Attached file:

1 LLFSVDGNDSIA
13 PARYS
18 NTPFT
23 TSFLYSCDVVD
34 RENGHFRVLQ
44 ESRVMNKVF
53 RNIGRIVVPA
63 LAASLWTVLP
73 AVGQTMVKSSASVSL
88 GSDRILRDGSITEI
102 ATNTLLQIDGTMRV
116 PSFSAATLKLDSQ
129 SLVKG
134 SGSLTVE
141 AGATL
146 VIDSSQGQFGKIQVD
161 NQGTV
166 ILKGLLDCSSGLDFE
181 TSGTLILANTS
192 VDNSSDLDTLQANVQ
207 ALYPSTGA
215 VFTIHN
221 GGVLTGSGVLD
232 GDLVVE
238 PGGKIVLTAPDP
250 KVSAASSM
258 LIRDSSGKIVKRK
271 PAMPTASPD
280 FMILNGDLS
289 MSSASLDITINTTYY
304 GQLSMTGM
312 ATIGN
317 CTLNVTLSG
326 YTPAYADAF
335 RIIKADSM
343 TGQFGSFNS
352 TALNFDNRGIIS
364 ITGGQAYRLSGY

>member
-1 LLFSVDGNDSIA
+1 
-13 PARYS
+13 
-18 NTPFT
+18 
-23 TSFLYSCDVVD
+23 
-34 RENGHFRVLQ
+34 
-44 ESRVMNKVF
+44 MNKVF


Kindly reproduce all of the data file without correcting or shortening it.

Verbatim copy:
1 LLFSVDGNDSIA
13 PARYS
18 NTPFT
23 TSFLYSCDVVD
34 RENGHFRVLQ
44 ESRVMNKVF
53 RNIGRIVVPA
63 LAASLWTVLP
73 AVGQTMVKSSASVSL
88 GSDRILRDGSITEI
102 ATNTLLQIDGTMRV
116 PSFSAATLKLDSQ
129 SLVKG
134 SGSLTVE
141 AGATL
146 VIDSSQGQFGKIQVD
161 NQGTV
166 ILKGLLDCSSGLDFE
181 TSGTLILANTS
192 VDNSSDLDTLQANVQ
207 ALYPSTGA
215 VFTIHN
221 GGVLTGSGVLD
232 GDLVVE
238 PGGKIVLTAPDP
250 KVSAASSM
258 LIRDSSGKIVKRK
271 PAMPTASPD
280 FMILNGDLS
289 MSSASLDITINTTYY
304 GQLSMTGM
312 ATIGN
317 CTLNVTLSG
326 YTPAYADAF
335 RIIKADSM
343 TGQFGSFNS
352 TALNFDNRGIIS
364 ITGGQAYRLSGY

>member
-1 LLFSVDGNDSIA
+1 
-13 PARYS
+13 
-18 NTPFT
+18 
-23 TSFLYSCDVVD
+23 
-34 RENGHFRVLQ
+34 
-44 ESRVMNKVF
+44 MNKVF